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Graphics

The Art of the Animated GIF 129

Posted by samzenpus
from the high-low-and-animated-art dept.
theodp writes "Some artists work in oils, some in pastels, some in acrylics. Photographer Jamie Beck and motion graphics artist Kevin Burg? Their medium of choice is animated GIFs. 'We wanted to tell more of a story than a single still frame photograph but didn't want the high maintenance aspect of a video,' said the two of their unusual collaboration. Needless to say, these are not your father's GeoCities 'Under Construction' GIFs — it can take several hours of manual editing for Beck and Burg to breathe the whisper of life into each image."
Privacy

Ask Slashdot: What Country Has the Best Email Privacy Laws? 236

Posted by samzenpus
from the spanning-the-globe dept.
An anonymous reader writes "Given all that is going on with the ability of the government to go through my email if it is on a third-party server, I was wondering: what countries have the best privacy laws and what are some good hosts to use? I would rather pay a token fee to have secure private email than have members of the government able to read it as soon as it's 180 days old if I keep it at my email provider."
Censorship

China Ditches Compulsory Green Dam Plans 76

Posted by CmdrTaco
from the well-that's-something-then dept.
scrubl writes "China has ditched plans to force foreign and domestic computer manufacturers to install internet filtering technology in computers sold inside its borders. The Chinese government paid $5.85m to develop the software called Green Dam and claimed it was being installed to stop access to porn on computers and protect children. China's industry and information technology minister Li Yizhong said that manufacturers, Internet users, and organisations opposed to the plans had received the wrong message from his department and that installation was never planned to be compulsory."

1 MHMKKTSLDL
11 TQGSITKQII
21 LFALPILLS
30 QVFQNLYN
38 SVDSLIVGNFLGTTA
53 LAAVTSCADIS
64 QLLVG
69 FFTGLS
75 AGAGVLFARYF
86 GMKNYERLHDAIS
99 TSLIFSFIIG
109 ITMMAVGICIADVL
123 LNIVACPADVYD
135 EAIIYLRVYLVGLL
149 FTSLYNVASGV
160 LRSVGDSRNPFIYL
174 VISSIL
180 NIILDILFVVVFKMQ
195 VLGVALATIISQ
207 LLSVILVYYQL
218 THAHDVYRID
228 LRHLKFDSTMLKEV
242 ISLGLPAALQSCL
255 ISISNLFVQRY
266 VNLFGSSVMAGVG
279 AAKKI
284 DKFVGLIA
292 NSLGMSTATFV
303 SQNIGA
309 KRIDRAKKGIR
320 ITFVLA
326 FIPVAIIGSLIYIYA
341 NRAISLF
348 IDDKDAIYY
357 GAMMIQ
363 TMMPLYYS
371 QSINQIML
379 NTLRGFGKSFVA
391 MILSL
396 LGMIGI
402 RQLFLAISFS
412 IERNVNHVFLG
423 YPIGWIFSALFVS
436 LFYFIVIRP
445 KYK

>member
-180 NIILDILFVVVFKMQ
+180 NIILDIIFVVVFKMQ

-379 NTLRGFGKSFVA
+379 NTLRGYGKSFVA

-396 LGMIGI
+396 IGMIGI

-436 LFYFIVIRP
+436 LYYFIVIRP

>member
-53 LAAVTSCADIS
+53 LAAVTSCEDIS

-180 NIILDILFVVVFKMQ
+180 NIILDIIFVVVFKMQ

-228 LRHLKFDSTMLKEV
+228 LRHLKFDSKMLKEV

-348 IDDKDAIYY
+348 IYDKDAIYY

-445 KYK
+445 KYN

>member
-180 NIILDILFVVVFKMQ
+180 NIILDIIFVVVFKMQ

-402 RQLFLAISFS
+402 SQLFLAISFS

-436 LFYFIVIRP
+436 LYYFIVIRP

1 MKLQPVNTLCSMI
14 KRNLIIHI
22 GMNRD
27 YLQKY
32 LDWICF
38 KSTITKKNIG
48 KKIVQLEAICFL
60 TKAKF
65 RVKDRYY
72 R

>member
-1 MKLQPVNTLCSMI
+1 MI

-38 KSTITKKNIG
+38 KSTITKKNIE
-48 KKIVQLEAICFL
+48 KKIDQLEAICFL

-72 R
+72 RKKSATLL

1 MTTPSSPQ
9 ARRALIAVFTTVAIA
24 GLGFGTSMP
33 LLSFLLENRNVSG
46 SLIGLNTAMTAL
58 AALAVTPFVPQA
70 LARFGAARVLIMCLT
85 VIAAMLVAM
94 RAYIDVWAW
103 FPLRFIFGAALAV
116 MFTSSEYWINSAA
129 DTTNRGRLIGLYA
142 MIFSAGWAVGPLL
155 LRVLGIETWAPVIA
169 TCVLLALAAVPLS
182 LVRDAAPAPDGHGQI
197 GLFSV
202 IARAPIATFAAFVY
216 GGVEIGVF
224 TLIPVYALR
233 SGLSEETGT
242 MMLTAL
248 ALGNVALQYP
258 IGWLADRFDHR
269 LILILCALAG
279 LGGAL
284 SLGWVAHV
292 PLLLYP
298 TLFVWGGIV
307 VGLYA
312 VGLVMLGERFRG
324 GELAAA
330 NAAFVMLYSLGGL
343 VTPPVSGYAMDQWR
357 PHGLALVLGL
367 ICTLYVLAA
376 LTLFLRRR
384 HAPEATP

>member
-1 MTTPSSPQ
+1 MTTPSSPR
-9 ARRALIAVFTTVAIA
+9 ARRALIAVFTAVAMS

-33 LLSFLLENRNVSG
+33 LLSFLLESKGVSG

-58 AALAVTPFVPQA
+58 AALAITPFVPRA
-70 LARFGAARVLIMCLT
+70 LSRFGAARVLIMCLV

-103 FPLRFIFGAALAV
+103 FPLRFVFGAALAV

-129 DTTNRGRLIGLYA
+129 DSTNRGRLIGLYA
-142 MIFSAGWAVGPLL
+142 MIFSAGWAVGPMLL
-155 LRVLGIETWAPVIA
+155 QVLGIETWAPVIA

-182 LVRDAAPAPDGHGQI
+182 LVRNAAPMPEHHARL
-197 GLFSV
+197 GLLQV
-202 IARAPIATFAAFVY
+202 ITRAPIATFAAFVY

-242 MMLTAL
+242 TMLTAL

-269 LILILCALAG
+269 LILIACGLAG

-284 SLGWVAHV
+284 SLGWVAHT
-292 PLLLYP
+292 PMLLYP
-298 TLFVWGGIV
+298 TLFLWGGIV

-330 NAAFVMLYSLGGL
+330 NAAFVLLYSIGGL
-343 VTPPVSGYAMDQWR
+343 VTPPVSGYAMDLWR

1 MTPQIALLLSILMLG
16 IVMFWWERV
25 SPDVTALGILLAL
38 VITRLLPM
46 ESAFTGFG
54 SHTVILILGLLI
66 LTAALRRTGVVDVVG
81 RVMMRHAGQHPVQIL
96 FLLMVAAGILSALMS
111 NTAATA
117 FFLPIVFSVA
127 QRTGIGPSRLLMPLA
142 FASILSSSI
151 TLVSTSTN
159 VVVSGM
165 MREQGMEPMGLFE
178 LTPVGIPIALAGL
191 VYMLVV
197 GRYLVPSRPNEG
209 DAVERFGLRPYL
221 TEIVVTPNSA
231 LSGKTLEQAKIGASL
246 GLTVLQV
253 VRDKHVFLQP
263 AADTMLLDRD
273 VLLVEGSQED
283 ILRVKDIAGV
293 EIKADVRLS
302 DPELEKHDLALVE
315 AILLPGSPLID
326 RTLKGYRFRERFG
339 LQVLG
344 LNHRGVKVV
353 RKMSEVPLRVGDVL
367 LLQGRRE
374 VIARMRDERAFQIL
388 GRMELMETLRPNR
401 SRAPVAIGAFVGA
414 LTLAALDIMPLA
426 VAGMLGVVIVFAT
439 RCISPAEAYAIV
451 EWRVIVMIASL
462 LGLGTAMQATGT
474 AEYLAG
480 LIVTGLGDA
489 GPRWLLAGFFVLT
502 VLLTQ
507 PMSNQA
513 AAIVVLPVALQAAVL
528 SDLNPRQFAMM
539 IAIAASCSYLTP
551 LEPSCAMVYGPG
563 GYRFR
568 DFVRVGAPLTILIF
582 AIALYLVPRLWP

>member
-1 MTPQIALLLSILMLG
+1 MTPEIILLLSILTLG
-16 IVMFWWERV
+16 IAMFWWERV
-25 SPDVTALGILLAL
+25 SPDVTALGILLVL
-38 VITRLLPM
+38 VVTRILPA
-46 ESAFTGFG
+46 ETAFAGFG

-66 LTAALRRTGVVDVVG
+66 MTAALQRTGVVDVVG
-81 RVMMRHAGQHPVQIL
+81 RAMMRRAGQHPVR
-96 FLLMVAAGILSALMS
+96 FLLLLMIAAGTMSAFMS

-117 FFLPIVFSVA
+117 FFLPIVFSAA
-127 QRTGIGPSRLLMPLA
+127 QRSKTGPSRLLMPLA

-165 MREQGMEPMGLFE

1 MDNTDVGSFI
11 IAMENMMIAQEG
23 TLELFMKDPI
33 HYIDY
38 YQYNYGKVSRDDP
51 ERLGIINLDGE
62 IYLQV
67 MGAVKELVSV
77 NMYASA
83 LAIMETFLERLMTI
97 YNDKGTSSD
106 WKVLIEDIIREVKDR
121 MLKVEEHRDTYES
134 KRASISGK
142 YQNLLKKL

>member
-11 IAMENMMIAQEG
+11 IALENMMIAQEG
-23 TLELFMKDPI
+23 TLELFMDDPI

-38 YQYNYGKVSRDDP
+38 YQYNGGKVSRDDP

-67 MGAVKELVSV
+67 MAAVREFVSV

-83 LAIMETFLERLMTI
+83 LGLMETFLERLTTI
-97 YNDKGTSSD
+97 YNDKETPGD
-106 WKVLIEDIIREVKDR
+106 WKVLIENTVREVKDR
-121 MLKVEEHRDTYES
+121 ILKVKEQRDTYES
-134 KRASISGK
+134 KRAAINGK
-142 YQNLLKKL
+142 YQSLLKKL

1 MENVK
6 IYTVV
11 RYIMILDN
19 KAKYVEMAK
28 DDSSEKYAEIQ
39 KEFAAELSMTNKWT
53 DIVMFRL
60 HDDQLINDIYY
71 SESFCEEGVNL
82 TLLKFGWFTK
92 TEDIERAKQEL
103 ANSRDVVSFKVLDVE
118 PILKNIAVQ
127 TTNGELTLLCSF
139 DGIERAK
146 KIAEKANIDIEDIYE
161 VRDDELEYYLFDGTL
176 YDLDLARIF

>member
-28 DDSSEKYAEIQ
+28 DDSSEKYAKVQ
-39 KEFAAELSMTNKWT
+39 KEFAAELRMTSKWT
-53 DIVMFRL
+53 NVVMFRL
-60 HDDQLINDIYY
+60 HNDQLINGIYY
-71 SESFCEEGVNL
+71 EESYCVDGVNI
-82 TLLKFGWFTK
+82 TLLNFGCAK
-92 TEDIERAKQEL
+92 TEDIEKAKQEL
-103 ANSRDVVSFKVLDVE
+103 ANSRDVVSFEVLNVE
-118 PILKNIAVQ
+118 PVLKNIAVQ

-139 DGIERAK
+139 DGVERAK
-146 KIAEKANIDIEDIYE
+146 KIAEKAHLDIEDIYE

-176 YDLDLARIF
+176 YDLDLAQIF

Comment: Acquine may assign funny scores... (Score 5, Insightful) 125

by marmusa (#27963749) Attached to: Computers With Opinions On Visual Aesthetics
From the Acquine website "A rule of thumb is that if the aesthetic quality of a photo is obvious to most people, it may not be worthwhile to seek Acquine's opinion on it because Acquine may assign funny scores in such cases." So in cases where the correct score is obvious, Acquine's score can't be trusted? That rather neatly avoids validation or refutation of Acquine's results. This is suspicious and seems to cast doubt on the trustworthiness of its score in less obvious cases.
The Courts

Libel Suits OK Even If Libel Is Truthful 301

Posted by ScuttleMonkey
from the tap-dancing-on-the-slippery-slope dept.